Why Do We Get Red Eye in Photos?
By Matt Soniak
Grab a partner and look into his or her eye "“ or stare deeply into it, if appropriate "“ in a normally lit room. The quick and dirty version of how you're able to view each other is this: Light enters the eye through the cornea, the clear outer dome, and goes through the pupil. Then it travels to the cornea, which focuses it on the lens. The lens further focuses the light and spreads it across the retina. The retina receives the light and transmits signals via the optic nerve to the brain, which interprets the image.
As light enters the eye, some of gets reflected back, but the amount of light in most situations is so small, you wouldn't even know it. Right now, your partner's pupils look black and everything's normal. Now grab a camera and take a picture of your partner with the flash on. There's that demonic red eye.
Here's what happened: When you took the picture, the camera flash sent a lot of light into the eye in a very short time, the light reflected off the back of the eye and out through the pupil and, because the camera lens is close to the flash and able to capture images very quickly, it caught the light reflecting back out.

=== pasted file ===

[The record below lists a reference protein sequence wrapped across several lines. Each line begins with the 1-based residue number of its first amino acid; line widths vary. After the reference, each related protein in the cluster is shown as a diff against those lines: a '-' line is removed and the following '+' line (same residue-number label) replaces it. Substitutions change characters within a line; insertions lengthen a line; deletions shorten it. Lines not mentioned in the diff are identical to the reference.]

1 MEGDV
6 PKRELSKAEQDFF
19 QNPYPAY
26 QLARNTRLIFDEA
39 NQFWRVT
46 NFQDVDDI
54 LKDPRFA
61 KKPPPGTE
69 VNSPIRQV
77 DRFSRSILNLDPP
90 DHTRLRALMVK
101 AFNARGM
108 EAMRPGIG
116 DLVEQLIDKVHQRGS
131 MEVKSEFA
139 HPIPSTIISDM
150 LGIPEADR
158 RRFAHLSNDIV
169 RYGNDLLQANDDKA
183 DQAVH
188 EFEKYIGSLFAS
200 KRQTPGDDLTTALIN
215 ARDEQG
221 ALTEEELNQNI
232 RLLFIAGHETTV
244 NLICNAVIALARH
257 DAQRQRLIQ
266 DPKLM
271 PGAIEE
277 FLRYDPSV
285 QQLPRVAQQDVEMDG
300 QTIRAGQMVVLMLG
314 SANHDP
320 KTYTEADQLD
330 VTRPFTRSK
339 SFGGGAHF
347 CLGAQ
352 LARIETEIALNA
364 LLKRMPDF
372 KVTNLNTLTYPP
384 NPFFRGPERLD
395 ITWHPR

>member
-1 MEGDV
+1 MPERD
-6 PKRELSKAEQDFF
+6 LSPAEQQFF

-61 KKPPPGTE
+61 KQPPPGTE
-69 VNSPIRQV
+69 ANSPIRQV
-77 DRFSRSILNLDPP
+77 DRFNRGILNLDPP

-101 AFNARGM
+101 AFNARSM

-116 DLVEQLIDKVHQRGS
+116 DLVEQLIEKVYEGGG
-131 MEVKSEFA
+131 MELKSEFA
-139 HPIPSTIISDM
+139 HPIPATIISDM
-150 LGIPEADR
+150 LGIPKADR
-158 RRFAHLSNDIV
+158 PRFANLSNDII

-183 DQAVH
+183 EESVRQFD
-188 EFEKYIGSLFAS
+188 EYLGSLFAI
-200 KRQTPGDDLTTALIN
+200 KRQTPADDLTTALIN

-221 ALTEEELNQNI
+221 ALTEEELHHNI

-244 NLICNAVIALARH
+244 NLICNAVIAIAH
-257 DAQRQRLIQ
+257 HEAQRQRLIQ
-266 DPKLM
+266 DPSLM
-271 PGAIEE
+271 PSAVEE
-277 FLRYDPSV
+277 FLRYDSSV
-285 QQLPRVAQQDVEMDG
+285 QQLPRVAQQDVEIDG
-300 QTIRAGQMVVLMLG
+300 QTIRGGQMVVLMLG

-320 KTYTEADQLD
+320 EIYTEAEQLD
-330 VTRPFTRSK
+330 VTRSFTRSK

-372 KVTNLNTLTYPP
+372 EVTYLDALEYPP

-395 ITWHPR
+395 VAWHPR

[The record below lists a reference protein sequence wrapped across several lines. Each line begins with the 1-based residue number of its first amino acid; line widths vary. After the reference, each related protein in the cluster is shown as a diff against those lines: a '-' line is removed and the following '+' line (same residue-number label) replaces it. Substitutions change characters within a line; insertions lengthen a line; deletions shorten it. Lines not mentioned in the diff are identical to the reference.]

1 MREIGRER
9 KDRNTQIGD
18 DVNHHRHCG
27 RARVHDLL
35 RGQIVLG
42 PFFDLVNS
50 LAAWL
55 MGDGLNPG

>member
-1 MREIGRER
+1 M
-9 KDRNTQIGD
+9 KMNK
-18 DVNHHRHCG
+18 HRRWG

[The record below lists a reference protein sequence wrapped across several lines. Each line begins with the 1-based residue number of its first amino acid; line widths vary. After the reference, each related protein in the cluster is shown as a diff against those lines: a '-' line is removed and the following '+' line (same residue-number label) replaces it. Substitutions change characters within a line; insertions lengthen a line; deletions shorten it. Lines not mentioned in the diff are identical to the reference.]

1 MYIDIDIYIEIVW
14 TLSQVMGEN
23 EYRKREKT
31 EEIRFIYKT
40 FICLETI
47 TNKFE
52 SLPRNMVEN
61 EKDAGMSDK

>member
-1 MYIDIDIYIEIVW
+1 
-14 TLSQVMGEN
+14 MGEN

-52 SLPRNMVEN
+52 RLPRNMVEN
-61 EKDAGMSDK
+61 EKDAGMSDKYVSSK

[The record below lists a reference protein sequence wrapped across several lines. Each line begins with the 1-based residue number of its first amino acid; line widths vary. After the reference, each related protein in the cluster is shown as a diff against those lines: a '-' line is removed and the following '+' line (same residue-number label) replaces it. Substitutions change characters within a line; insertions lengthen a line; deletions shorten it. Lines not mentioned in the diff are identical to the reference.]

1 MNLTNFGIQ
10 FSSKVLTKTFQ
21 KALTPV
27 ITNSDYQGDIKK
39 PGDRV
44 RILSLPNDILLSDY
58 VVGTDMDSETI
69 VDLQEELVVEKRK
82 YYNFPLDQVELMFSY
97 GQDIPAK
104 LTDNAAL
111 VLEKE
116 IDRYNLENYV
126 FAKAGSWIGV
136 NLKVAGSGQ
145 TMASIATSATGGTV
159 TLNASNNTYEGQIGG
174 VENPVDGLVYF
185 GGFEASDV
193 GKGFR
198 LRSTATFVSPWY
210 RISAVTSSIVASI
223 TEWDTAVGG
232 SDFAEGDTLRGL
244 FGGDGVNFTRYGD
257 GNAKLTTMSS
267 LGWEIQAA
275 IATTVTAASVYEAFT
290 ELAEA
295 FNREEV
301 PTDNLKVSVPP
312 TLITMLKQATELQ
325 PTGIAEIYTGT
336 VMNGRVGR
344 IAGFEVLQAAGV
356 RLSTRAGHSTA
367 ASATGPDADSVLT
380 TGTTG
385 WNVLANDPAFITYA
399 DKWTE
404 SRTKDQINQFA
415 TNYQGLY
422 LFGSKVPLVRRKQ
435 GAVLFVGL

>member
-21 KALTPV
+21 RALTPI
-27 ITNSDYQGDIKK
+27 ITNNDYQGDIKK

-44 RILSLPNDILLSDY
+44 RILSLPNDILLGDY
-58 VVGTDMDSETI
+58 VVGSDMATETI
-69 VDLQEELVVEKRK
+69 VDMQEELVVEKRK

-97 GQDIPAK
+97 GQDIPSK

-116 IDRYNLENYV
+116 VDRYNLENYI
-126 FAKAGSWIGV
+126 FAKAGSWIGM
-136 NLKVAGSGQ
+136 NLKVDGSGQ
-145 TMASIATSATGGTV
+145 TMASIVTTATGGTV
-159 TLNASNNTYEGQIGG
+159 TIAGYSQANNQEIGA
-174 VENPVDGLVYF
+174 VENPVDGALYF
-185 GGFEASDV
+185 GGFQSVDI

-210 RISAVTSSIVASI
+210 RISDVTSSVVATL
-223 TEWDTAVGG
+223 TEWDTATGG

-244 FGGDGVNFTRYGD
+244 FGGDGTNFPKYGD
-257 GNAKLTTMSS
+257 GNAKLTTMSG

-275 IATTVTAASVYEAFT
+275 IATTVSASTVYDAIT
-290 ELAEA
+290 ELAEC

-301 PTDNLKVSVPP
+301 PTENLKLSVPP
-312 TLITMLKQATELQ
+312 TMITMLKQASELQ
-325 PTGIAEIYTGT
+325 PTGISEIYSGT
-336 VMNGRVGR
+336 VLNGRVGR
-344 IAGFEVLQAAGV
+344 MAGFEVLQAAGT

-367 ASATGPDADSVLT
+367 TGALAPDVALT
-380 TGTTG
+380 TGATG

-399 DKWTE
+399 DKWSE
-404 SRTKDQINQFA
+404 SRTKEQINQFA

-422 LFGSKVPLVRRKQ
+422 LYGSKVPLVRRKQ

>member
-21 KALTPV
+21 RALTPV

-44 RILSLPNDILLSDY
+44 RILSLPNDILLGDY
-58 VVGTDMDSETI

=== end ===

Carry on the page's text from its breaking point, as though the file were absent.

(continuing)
So why is that light red?
Because the fundus, the interior surface of the eye that includes the retina, is loaded with melanin, a pigment that gives it a brownish-reddish color. Was that anti-climactic? Sorry.
Red eye is fairly easy to curb by using the "red eye reduction" setting found on most digital camera flashes. This setting causes the flash to go off once before the picture is taken, which causes the subject's pupils to contract and let less light in and out, and then another time to take the picture. Cameras with a flash farther away from the lens also reduce red eye because the flash hits the subject at a different angle than lens captures it.
Of course, red eye isn't all bad. The same mechanics of light reflection that ruin photos also allow doctors a non-invasive way to see inside the eye. Hermann von Helmholtz, a German physician, discovered in the 19th century that he could examine the retina by holding a bright light near his eye and shining it into patients' pupils.
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